10 Rock Songs About Individuality
So much of the power of music comes from what we make of it inside ourselves, and few works of art inspire this inner pride better than these 10 rock songs about individuality. Each of these heart-rending ballads lyrically delve into the issue of the self.
- "Silver Lining" by Rilo Kiley (Jenny Lewis) tells the story of a love that provided all the silver linings in life, but had to be forgotten in order to discover the golden layer lying within. Jenny Lewis' performances are almost always minor miracles in that she seems able to effortlessly shift from mournful to jubilant, angsty to enamored. And such are the juxtapositions which power this tender elegy.
- "I am a Rock" by Simon and Garfunkel harmonically declares an artist's self-confidence. Though scorned and scarred by the world, he has his books and poetry to protect him. The lyrics themselves reference-and challenge-old English bard John Donne's infamous claim that "No man is an isle unto himself."
- "Look at Miss Ohio" by Gillian Welch evokes a young girl's loss of innocence as she makes the melancholic progression from girl to woman, freedom to consequences. This bluesy, almost alt-country, haunting Americana composition reflects upon the age-old truth that all beautiful things must be broken in order to be truly appreciated.
- "Maggie's Farm" by Bob Dylan is the classic self-empowerment story. Enslaved by a woman, a job, a place-it hardly matters exactly which metaphor you substitute Maggie with-the singer has made a decisive choice to seek freedom at all costs. This is the theme song to your life at any moment in which you respect the fire within you.
- "I Will Possess Your Heart" by Death Cab for Cutie is a powerful evocation of the comfort a person in great duress can take in their own mind. Although popular interpretations believe the song is strictly about an unrequited love, it is hard not to feel that he believes the strength of his conviction, his emotion, is so powerful, that she will inevitably eventually love him back. And even if she doesn't, that doesn't change his love. That belongs to him, and to him only.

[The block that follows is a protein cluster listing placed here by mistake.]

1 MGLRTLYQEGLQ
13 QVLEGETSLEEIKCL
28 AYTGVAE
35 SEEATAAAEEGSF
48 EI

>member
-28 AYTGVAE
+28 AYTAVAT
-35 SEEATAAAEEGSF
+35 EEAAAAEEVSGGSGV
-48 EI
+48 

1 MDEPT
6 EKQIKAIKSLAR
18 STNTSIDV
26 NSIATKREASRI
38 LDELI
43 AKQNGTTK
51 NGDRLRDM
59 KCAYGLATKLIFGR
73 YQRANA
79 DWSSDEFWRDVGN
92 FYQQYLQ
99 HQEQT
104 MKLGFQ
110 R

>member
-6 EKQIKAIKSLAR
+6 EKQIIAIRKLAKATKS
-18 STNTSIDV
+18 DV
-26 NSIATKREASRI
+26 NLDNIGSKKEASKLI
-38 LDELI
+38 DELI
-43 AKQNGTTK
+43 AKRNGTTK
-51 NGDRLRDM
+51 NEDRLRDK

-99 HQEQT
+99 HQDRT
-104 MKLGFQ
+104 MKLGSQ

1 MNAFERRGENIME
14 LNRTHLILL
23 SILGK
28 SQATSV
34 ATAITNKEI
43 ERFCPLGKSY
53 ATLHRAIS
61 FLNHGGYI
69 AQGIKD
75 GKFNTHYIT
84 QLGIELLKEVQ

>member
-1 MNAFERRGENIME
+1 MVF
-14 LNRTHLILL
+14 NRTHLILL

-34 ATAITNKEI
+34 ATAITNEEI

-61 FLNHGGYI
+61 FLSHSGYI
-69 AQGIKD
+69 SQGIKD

- "Take it Easy" by The Eagles encourages us to calmly rediscover a sense of our own selves, before allowing personal emotion and the passion of the moment to overwhelm us. The narrator is dogged by the ghosts of seven women and the associated collage of feelings and trouble they conjure within him. Ultimately, he must try to take it easy in the meantime, and take a stand for what he believes in when it really counts.
- "I Wasn't Born to Follow" by The Byrds is a poetic melody of nature and art, inspiring a love for all the simple things in life that promote freedom while joyfully proclaiming what should be a universal maxim: "I wasn't born to follow."
- "The Weight" - The Band is one of history's greatest traveler's ballads. Seeking the good, simple life of the road, the narrator of the song must overcome the weight placed upon him by various forces in his life, from women to religion and everything in between. The folk ethic which emerges is that ultimately, every one needs a load taken for them.
- "Wagon Wheel" by Old Crow Medicine Show, written from half-completed Bob Dylan lyrics, is another timeless wanderer's tale about a man on an odyssey through the country, beaten down by his rough existence, wanting nothing more than to humble himself before the girl that he loves more than anything else. The song is about the beauty won by a life well-lived, and how a journey is but a test to gauge the award you deserve upon reaching your destination.
- "Society" by Eddie Vedder was written for the film about Emersonian prophet Chris McCandless, "Into the Wild." Its haunting refrains tell of a society gone too cold to bear for a man who has so much fire within him, trying ceaselessly to burst free. Only in the wild, in untrammeled nature, away from all expectations of other people and institutions, can this most divine incarnation of individuality flourish.